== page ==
2 December 2018   Leave a comment

Presidents Trump and Xi agreed upon a 90 day pause in their trade dispute.  The agreement defers the $200 billion in additional tariffs President Trump had threatened and, according to the US, includes an agreement that “China will agree to purchase a not yet agreed upon, but very substantial, amount of agricultural, energy, industrial, and other product from the United States to reduce the trade imbalance between our two countries. China has agreed to start purchasing agricultural product from our farmers immediately.”  It is very hard to interpret the pause.  It could be an indication that progress was more difficult than expected.  But it could also be an indication that promising accommodations were discussed but time was short.  We will simply have to watch the trade deficit during those 90 days.  If it deepens, as it has over the last three months, a compromise would be difficult for the Trump Administration.  The burden is clearly on the Chinese to make concessions.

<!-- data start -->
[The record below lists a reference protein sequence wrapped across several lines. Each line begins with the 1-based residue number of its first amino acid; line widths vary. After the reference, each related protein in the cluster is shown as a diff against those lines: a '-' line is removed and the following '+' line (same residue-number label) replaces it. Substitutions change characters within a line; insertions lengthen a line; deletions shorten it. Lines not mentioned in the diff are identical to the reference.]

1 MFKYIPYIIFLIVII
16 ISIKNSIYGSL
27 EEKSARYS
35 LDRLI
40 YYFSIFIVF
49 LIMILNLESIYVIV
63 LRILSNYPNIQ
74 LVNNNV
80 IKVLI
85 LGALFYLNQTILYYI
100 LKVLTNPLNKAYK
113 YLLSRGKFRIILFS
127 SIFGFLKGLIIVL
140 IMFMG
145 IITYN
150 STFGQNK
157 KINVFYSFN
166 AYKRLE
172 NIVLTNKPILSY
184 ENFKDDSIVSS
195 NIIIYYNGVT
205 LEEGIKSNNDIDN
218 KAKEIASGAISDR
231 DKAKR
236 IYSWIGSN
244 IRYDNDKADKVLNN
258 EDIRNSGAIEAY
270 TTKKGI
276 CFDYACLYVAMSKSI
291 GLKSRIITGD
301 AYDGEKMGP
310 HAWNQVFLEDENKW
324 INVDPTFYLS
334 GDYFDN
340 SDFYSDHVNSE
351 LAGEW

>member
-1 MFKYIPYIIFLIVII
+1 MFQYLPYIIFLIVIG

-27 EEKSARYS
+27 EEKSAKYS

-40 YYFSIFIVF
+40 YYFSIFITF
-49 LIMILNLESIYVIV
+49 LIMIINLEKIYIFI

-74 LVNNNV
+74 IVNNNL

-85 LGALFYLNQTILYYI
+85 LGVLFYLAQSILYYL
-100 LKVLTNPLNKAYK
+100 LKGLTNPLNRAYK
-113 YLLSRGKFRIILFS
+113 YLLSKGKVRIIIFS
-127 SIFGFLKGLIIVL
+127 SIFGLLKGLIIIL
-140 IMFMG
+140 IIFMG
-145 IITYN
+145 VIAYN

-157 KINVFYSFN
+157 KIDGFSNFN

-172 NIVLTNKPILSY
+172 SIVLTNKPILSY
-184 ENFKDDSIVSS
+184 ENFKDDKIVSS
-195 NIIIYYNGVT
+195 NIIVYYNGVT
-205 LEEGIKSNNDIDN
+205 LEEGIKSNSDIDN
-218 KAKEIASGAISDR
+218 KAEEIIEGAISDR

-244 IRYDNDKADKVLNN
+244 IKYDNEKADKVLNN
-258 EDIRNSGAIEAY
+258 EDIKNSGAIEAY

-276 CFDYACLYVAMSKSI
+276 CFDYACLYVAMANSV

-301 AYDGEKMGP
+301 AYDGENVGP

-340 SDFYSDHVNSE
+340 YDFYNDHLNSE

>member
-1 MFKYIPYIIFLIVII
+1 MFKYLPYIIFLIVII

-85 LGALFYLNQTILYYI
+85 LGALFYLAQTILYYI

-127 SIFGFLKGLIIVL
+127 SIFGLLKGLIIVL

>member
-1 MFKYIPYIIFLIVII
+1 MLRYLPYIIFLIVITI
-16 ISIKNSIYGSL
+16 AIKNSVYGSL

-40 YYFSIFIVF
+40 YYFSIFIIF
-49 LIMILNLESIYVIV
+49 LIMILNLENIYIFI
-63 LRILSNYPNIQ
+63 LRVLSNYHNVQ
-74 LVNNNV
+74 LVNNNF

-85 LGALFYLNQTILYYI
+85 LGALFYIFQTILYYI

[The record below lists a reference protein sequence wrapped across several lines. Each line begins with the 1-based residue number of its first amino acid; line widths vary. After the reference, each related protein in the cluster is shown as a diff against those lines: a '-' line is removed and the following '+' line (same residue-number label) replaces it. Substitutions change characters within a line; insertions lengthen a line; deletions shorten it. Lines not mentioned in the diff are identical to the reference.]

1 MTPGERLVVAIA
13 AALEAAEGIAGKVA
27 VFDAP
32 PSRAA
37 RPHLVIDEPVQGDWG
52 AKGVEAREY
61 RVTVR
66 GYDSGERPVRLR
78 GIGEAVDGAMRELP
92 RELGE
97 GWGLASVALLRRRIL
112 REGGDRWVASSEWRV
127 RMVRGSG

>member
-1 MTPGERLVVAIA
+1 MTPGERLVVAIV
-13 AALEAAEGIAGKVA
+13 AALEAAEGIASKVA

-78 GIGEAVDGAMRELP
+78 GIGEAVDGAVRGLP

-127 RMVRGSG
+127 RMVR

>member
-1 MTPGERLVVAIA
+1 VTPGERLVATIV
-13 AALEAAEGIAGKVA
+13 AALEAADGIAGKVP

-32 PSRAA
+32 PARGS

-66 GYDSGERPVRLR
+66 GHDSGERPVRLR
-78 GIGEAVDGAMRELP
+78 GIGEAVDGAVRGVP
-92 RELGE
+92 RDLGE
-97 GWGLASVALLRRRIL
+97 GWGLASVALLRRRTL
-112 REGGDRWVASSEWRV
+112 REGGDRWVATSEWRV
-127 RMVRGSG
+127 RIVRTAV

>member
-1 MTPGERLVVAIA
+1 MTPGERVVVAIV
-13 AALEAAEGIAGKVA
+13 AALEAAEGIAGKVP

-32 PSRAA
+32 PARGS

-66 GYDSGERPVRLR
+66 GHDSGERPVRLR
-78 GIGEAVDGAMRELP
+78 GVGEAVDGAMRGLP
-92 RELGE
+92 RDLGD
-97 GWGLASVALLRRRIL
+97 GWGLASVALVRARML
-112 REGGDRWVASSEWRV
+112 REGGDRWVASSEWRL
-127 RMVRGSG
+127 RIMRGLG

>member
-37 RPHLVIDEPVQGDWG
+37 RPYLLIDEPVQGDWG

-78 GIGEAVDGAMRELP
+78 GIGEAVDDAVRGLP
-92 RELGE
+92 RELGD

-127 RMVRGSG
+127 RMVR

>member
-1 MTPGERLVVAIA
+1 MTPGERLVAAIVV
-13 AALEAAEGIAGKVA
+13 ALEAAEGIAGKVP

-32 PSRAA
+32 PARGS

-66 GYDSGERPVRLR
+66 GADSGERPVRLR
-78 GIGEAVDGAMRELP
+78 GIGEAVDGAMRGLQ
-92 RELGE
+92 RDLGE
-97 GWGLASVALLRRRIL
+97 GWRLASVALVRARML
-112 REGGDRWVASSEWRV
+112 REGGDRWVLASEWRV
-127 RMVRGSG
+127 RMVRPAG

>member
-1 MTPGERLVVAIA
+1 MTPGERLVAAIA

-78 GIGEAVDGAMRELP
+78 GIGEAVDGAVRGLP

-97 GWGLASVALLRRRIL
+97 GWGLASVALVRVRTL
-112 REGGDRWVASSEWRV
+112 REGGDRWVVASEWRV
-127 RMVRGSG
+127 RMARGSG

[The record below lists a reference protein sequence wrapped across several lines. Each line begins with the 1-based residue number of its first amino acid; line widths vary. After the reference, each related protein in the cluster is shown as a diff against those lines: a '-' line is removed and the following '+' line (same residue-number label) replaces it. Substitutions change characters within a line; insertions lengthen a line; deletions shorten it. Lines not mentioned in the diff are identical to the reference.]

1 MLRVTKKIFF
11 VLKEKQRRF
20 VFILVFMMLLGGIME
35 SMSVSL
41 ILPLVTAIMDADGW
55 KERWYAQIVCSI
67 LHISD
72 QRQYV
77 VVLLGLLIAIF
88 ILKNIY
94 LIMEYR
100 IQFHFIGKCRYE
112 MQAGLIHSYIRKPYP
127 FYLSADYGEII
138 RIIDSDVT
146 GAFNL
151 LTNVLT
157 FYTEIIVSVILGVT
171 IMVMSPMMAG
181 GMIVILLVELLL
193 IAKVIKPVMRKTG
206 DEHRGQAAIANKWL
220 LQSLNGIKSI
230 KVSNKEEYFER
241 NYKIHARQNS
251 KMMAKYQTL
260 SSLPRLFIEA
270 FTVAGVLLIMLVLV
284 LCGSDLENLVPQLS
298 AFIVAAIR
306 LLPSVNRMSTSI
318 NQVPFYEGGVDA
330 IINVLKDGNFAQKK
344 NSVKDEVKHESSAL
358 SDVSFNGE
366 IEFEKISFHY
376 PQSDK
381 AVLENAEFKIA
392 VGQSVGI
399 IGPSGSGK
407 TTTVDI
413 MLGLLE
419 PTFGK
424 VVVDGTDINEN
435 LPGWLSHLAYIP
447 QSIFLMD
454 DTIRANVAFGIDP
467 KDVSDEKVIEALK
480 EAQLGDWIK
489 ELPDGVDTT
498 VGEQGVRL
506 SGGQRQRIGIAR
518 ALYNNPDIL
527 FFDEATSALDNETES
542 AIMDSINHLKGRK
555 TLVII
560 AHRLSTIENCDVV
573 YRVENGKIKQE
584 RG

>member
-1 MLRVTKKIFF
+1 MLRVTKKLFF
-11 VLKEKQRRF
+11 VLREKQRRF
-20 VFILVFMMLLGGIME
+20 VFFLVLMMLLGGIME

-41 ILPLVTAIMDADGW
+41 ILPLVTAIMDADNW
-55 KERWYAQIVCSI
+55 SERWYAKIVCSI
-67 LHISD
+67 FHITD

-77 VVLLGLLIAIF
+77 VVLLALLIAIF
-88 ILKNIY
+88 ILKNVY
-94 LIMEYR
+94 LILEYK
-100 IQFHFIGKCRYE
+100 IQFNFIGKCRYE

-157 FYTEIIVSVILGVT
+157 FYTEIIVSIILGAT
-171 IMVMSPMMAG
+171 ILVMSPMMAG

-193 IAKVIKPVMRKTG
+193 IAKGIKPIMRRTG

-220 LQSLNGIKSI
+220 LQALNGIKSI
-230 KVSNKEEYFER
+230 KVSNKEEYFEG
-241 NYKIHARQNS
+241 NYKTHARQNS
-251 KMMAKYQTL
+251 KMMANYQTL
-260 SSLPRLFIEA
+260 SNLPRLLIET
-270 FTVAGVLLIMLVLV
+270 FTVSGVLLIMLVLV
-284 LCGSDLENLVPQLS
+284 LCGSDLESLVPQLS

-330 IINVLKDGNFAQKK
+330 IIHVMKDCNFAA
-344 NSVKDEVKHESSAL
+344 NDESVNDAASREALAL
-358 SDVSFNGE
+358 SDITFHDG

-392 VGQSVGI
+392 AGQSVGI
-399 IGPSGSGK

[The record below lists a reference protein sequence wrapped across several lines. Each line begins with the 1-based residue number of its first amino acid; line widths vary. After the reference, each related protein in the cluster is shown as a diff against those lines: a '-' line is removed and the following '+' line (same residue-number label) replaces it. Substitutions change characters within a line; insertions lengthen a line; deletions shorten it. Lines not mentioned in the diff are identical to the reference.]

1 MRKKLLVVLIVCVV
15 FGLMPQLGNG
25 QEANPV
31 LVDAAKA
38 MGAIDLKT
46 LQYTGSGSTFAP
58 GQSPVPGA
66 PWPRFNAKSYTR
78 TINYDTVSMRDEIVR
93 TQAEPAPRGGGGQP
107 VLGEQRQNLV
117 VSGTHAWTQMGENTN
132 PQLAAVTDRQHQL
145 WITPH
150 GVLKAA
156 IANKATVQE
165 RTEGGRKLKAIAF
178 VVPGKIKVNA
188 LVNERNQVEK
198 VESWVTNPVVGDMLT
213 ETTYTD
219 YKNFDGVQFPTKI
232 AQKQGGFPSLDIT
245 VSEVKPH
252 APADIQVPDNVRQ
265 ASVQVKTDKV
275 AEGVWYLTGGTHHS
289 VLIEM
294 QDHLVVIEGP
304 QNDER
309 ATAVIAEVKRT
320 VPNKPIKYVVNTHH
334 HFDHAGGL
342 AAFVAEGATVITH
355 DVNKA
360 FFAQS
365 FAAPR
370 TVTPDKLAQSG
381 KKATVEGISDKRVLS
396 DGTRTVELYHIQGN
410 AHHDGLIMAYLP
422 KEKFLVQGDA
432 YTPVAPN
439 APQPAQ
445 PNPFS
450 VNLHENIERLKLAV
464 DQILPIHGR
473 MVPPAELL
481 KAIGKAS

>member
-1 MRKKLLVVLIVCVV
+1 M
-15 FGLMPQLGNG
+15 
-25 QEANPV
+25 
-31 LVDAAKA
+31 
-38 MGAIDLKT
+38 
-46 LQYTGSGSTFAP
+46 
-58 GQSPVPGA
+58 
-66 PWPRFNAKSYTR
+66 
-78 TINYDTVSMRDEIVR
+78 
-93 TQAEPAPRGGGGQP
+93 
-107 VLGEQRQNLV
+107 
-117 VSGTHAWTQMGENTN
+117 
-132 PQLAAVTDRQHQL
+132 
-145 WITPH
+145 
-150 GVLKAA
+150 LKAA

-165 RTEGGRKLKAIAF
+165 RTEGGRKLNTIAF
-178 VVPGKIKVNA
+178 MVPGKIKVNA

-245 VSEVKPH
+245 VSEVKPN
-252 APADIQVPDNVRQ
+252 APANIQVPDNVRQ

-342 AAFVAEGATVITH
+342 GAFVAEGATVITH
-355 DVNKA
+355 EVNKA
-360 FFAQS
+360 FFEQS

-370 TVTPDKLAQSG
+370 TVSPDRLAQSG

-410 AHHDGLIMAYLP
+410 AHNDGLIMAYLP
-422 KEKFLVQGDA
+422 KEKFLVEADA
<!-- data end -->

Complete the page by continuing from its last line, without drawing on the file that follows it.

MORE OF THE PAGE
The heads of state attending the recent G-20 meeting made many concessions to the US on some very central points.  Language about climate change and the Paris Accords was finally included but noted that the US did not agree.  The communique also did not include the word “protectionism” but added that the World Trade Organization should be reformed.  Both changes were at the insistence of the US.  Language about immigration was also altered at the request of the US.  But the European leaders were adamant about including this language in the communique: “We renew our commitment to work together to improve a rules-based international order that is capable of effectively responding to a rapidly changing world.”  According to the Guardian:

“The US delegation had opposed the positive reference to a ‘rules-based international order’ as they argued the current system is skewed against the US and has allowed China to get away with unfair trading practices. For the same reason, the US opposed references to the threat of protectionism to global growth, insisting Trump’s use of tariffs is a legitimate response to a skewed playing field.”

Diplomatic communiques are generally not substantively important, but the rhetoric is symbolically important.

Posted December 2, 2018 by vferraro1971 in World Politics

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